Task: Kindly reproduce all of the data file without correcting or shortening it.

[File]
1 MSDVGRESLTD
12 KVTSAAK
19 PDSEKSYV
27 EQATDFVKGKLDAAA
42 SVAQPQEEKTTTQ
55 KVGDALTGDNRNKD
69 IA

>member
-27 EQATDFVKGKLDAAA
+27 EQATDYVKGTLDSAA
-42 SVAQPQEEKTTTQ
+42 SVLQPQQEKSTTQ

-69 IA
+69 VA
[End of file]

1 MSDVGRESLTD
12 KVTSAAK
19 PDSEKSYV
27 EQATDFVKGKLDAAA
42 SVAQPQEEKTTTQ
55 KVGDALTGDNRNKD
69 IA

>member
-27 EQATDFVKGKLDAAA
+27 EQATDYVKGTLDSAA
-42 SVAQPQEEKTTTQ
+42 SVLQPQQEKSTTQ

-69 IA
+69 VA